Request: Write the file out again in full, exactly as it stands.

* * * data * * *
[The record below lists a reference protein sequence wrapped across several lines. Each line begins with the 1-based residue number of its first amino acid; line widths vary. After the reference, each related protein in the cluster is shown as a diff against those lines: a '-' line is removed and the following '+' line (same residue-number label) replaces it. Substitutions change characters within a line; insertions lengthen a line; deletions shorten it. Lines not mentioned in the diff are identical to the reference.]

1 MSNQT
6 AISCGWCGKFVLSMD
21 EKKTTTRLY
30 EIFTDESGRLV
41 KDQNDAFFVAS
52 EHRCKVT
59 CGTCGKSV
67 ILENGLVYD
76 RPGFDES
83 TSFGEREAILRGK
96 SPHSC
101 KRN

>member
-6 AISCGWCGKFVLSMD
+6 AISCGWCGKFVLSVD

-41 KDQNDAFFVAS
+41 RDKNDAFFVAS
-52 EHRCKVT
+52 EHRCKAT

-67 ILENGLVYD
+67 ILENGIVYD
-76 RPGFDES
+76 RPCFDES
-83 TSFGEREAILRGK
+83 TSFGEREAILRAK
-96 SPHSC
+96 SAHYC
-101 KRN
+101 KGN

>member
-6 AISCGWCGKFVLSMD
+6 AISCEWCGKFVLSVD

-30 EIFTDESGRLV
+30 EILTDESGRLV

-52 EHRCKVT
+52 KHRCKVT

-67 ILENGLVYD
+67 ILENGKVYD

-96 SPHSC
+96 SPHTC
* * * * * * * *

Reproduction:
[The record below lists a reference protein sequence wrapped across several lines. Each line begins with the 1-based residue number of its first amino acid; line widths vary. After the reference, each related protein in the cluster is shown as a diff against those lines: a '-' line is removed and the following '+' line (same residue-number label) replaces it. Substitutions change characters within a line; insertions lengthen a line; deletions shorten it. Lines not mentioned in the diff are identical to the reference.]

1 MSNQT
6 AISCGWCGKFVLSMD
21 EKKTTTRLY
30 EIFTDESGRLV
41 KDQNDAFFVAS
52 EHRCKVT
59 CGTCGKSV
67 ILENGLVYD
76 RPGFDES
83 TSFGEREAILRGK
96 SPHSC
101 KRN

>member
-6 AISCGWCGKFVLSMD
+6 AISCGWCGKFVLSVD

-41 KDQNDAFFVAS
+41 RDKNDAFFVAS
-52 EHRCKVT
+52 EHRCKAT

-67 ILENGLVYD
+67 ILENGIVYD
-76 RPGFDES
+76 RPCFDES
-83 TSFGEREAILRGK
+83 TSFGEREAILRAK
-96 SPHSC
+96 SAHYC
-101 KRN
+101 KGN

>member
-6 AISCGWCGKFVLSMD
+6 AISCEWCGKFVLSVD

-30 EIFTDESGRLV
+30 EILTDESGRLV

-52 EHRCKVT
+52 KHRCKVT

-67 ILENGLVYD
+67 ILENGKVYD

-96 SPHSC
+96 SPHTC